DPP Home Profiles Vincent Laforet - Still A Photographer

Thursday, May 31, 2007

Vincent Laforet - Still A Photographer

Pulitzer Prize-winning photographer Vincent Laforet takes advantage of anything he can to streamline his workflow and his access to a formidable archive



Laforet uses Aperture as a tool to review and edit his work the same way he has always edited. "I can go into full-screen mode and cycle through the images. I then tag them one through five—one being the lowest, five being the highest—and review the entire take rather quickly. Aperture was the first app that would let me work with the RAW files and not have it be completely tedious." With experience comes wisdom.

Laforet learned early on about the limits of the JPEG file format. "I think you regret shooting JPEG as opposed to RAW almost as much as throwing out a negative," he says. "Remember how you used to edit slides and just throw them in the bin if they were out of focus? You'd never see them again. And you know you had ‘the shot,' but it could then never be recovered. The same thing can be said about shooting JPEG versus RAW. Every assignment I've ever shot in JPEG, I just shake my head, and say, Uh, look at the lost tonal range.

"What I love about Aperture is I was able to do RAW during the U.S. Open and keep up with the people shooting JPEGs because my workflow is down." After downloading the images to his computer, says Laforet, "I'll add a little saturation, a little contrast, some sharpening or change the color balance. I'll then stamp that look in all the other frames.

The import process allows the photographer to include all of the ancillary metadata—photographer name, shoot date, location, etc. By being thorough and organized, a photographer can track every image from every shoot. Without making such an effort , managing and searching for images becomes a nightmare.

And that's a huge time-saver. Obviously, there's no competition to shooting JPEGs and transmitting them. That's still the fastest because there's no decoding and you can do it right from your camera these days with programs like Pocket Phojo."

Covering devastation takes a heavy toll on any photographer. The need to record what's happening and bring those images to the rest of the world drives shooters like Laforet to keep doing it despite the fact that there are far easier ways to make a living. The realities of New Orleans' plight after Katrina are shown in both the broad scope of massive flooding and the intimate suffering of hospital patients who had been evacuated to the airport.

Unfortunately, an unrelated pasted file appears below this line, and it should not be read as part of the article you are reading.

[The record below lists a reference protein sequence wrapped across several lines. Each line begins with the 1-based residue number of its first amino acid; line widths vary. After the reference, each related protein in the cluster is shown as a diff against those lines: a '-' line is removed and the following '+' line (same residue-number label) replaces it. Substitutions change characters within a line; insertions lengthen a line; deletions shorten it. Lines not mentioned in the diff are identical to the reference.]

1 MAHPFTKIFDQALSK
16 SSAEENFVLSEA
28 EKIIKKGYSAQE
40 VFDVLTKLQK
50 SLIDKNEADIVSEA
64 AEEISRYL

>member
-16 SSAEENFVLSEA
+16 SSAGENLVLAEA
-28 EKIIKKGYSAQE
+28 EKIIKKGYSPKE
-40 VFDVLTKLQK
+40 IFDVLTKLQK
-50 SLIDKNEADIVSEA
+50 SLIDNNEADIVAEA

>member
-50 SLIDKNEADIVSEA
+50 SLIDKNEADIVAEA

The $2,500 Call

Laforet remembers the old days, when he was just getting organized. "I would call my wife, and say, I need this file. I don't know what DVD it's on, I only know what it's called. But if we can't find it in the next hour, we're going to lose a $2,500 sale. She responded, ‘You've got to be kidding. You've got 500 DVDs.' That's not a professional way to manage your business."

 

Laforet has learned a lot since and modestly agrees that he's more organized than most photographers. "I'm just trying to find a way to have it be as redundant as possible," he says. "For example, in discussing the pictures I took of the New York City Marathon, I'll also export, out of the 2,423 files that I've shot, only those that I've rated, which is as little as 10 percent. If you realize it's about 20 megabytes per file or a little bit less, that's six gigabytes of RAW files that I really need to keep. The entire take occupies 35 gigabytes. And that's where, for me, Aperture's ability to manage the Library pays off big time because you can't store 35 gigs per shoot on your primary online server. You're going to run out of space and you're setting yourself up for corruption issues when you deal with so much data—it can quickly become a nightmare. But if you can manage it so you keep the ones that are tagged online and the one's you'll mostly never ever use or need to see again, it's fine. Therefore, I burn the bulk of the nonselects onto DVDs and keep a referenced JPEG file within my Aperture Library, which takes up far less than 1 MB of space as opposed to the 20 MB RAW file.It's always searchable and accessible even with the RAW file offline. My problem used to be that I didn't want to delete the other 4/5ths or 5/6ths because who knows when they will ask for that 'Monica Lewinsky picture.' [The shot of Monica Lewinsky hugging President Clinton was taken by Dirk Halstead.]"

Continues Laforet, "When is that going to happen? I can't just start throwing stuff out. You'll have a client who will say I love this picture of the Empire State Building and I want it a little more to the left or a little more to the right. And I know I shot a frame before and after. If it's inaccessible, it's worthless to me."



 

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